Your Questions Answered about Depression

What is depression?

Depression is a type of mood disorder, which occurs when our changes in mood are more than the normal ups and downs we experience each day. Depression can leave us feeling sad, down, or even hopeless, which can interfere with our ability to function. Some that are depressed describe themselves as feeling melancholy, unhappy, low, in a funk, or despondent.

Am I depressed?

Depression can take many forms and often involves a lot of symptoms. If you are experiencing any of the following symptoms, you may be depressed:

-A long-lasting sense of sadness, hopelessness, loneliness, or despair

-Feeling worthless, inadequate, or guilty

-Little interest in life and/or activities you usually enjoy

-Changes in appetitive, weight, sleep, and/or activity

-Constant exhaustion

-Trouble thinking, concentrating, or making decisions

-Thoughts of death or suicide

You do not have to experience all of these symptoms to have depression, but we do look for a change in your level of functioning. Depressive episodes last at least 2 weeks and can be triggered by an event, or appear to come out of nowhere. These are signs you need to reach out for help now.

How do I know I’m not just sad?

Depression is more than just feeling sad. Sadness is our natural reaction to events, like the loss of a loved one, a breakup, or losing a job. It is normal for us to experience feelings of sadness in situations such as these and does not mean we are depressed. However, sadness can eventually turn into depression if these feelings don’t improve over time or start to interfere with our daily functioning.

Why am I depressed now? I haven’t been depressed before…

We can become depressed at any age. Changes in our environment or circumstances can affect our mood, which can lead to depression. Trauma and stress can also cause us to feel depressed.

Even if you live in ideal circumstances, you can be affected by depression. You may feel like you are sad for no reason and can’t control your sadness. It could be that you have a genetic predisposition to depression. Depression can run in families. Differences in brain chemicals can lead to depressive symptoms. Those who tend to be pessimistic, are easily overwhelmed by stress, or have a low self-esteem may also be more likely to experience depression.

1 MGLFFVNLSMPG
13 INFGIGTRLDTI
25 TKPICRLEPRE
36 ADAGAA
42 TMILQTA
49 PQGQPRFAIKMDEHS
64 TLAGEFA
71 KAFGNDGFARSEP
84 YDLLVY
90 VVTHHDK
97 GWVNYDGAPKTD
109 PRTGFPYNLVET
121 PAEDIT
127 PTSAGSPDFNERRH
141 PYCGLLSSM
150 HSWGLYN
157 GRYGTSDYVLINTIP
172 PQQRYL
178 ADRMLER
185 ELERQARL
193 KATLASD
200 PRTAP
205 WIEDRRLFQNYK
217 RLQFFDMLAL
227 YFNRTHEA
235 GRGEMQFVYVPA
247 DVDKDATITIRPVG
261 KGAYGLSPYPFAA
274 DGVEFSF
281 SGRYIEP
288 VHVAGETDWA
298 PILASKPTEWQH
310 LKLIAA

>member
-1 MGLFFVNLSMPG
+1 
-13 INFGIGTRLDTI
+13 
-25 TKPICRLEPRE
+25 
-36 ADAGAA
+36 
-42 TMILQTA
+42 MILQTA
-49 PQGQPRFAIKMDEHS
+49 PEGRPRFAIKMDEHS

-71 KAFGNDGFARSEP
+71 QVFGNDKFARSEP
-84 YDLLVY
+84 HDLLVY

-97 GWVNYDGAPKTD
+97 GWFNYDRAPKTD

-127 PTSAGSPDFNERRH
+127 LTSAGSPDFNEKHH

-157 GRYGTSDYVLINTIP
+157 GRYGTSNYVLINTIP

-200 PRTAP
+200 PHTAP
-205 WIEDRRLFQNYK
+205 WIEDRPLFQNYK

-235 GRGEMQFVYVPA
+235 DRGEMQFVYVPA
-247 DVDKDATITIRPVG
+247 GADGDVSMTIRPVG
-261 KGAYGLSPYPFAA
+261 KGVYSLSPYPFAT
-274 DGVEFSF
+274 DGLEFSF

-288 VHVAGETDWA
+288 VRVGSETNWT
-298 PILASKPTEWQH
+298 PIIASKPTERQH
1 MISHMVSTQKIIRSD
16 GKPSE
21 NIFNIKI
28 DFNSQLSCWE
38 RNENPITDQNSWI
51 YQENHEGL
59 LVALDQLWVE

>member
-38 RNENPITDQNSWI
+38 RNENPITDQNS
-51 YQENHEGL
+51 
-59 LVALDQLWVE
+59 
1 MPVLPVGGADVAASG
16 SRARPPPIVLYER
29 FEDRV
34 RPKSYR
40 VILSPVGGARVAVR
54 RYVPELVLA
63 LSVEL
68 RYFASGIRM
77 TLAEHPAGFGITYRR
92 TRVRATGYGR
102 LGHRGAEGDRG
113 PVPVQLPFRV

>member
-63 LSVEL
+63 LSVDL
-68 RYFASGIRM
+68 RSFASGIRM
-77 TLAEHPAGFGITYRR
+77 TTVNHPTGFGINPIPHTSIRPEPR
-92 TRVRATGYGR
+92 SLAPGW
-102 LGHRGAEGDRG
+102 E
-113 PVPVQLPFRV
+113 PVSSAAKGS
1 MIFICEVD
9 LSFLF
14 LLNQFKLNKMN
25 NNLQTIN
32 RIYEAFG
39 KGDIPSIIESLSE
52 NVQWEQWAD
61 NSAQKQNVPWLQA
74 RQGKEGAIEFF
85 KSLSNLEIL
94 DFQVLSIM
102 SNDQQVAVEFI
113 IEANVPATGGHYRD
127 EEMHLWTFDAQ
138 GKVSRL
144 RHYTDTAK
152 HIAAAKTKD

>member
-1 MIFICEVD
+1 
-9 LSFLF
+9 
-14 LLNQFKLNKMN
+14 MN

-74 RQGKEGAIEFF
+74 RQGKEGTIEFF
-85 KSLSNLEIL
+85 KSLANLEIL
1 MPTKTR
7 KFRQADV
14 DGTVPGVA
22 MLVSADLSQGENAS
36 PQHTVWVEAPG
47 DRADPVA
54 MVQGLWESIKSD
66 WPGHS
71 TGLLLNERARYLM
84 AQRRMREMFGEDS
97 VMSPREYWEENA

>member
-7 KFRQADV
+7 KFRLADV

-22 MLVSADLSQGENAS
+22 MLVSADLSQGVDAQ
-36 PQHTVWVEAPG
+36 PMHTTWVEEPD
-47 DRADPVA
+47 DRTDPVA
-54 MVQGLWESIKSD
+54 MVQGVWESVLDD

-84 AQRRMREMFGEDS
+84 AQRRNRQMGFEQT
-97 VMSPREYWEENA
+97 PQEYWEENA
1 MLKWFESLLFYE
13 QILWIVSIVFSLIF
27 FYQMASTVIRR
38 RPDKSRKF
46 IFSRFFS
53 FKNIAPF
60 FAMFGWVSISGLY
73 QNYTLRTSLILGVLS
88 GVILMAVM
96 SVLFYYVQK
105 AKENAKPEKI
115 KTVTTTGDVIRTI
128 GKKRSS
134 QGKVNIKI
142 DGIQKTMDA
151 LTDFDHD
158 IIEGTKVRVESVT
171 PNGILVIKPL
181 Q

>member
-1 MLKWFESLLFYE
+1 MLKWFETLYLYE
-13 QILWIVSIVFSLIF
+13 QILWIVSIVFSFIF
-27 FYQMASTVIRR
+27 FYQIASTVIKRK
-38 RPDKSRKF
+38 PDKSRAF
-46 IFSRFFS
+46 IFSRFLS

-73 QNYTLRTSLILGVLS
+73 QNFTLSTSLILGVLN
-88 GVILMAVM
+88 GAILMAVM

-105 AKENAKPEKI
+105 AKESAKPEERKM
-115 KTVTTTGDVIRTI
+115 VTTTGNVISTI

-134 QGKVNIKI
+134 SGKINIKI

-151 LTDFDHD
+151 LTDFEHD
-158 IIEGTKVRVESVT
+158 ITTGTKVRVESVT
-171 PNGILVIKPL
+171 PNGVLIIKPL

What can I do to help my depression?

A few things we recommend trying include: tracking your moods, paying attention to your thinking (thoughts influence feelings, which influence behaviors), identifying your coping skills and thinking about how well they work (e.g. stress eating, drinking, running, listening to music), and seeking feedback from those you trust.

We also recommend regular exercise, sufficient sleep on a regular basis, a healthy diet, and/or avoidance of alcohol and isolation for reducing depressive symptoms.

When should I seek professional help for depression?

If the previous lifestyle changes or support from loved ones does not seem to be enough, consider seeking help from one of our therapists. The good news is that depression is treatable. You can give us a call at 704-664-1009,  or Contact Us so we can call you for a consultation or to schedule an appointment.

How might my depression be treated?

It is important to know that there is no “one size fits all” treatment for depression and finding the right treatment for you may take some trial and error. One of our therapists will assess your personal situation and decide on a treatment plan that is tailored to your needs.

Our therapists utilize psychotherapy, or “talk therapy,” when working with clients. They will help you view your symptoms without judgment, understand why you may be experiencing depression, manage symptoms, recognize your own strengths, and use these strengths to change and grow. Self-esteem development and client empowerment are important goals of therapy.

All Miracles Counseling providers are trained in cognitive behavioral therapy (CBT), which is often used to treat depression because of its effectiveness. CBT involves addressing the negative thought patterns and behaviors that contribute to depression.

Some of our therapists may also utilize internal family systems (IFS) therapy to help you address depression within your family or internal community, or narrative therapy, to help you understand how depression is shaped by your narrative description of your life.